San Diego police end use of carotid restraint, effective immediately

San Diego Police Chief David Nisleit ends police use of carotid hold
San Diego Police Chief David Nisleit said ending the use of the carotid hold is “the right thing to do.”
(John Gibbins / San Diego Union-Tribune)

Officials said the policy change was prompted by death of George Floyd


San Diego police will no longer use a controversial neck hold known as a carotid restraint, the department chief and the city’s mayor said Monday.

Officers will stop “the use of the carotid technique, effective immediately,” San Diego Mayor Kevin Faulconer said at a news briefing after two days of protests in the region that began peacefully but later turned riotous, with some people looting, vandalizing buildings and property, and starting fires.

San Diego Police Chief David Nisleit also said use of the carotid hold “stops immediately.”


“It’s the right thing to do for our community,” he said. “It’s the right thing to do for our officers.”

A carotid restraint, also known as a sleeper hold or a blood choke, is controversial. In such a hold, officers use an arm to put pressure on the sides of a person’s neck. If applied correctly, the person can fall unconscious.

But it can also lead to injury or death and has been banned or restricted by other large police departments.

Critics say it is used disproportionally on people of color and have been asking the city for years to discontinue its use.

Ban on carotid restraint and choke holds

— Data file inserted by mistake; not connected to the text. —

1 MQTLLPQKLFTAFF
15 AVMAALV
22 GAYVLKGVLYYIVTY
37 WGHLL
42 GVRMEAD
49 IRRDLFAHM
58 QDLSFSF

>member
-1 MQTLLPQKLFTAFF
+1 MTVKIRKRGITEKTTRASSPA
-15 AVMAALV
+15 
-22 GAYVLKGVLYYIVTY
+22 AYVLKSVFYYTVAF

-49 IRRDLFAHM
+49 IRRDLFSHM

The San Diego Police Department said Monday it will immediately stop the use of the carotid restraint.

San Diego police leaders have previously defended the technique, saying it has been used safely hundreds of times and can help end potentially dangerous encounters quickly before they escalate.

Last year, the department said its officers applied the move safely 574 times between 2013 and 2018. On Monday, Faulconer said officers used the restraint about 70 times in the last year.

San Diego City Councilwoman Vivian Moreno issued a statement saying she strongly supports ending the use of the hold. “This is an excellent, long overdue first step, but more must be done,” she said.


San Diego’s announcement that its officers will no longer use the technique comes on the heels of two days of protesting that has turned riotous in the region and the country after the death of George Floyd, who was handcuffed, in custody and on the ground when a Minneapolis police officer held a knee on his neck for several minutes.

Floyd can be heard pleading, saying he could not breathe. The incident was caught on video and has sparked anger nationwide.

Figueroa writes for the San Diego Union-Tribune.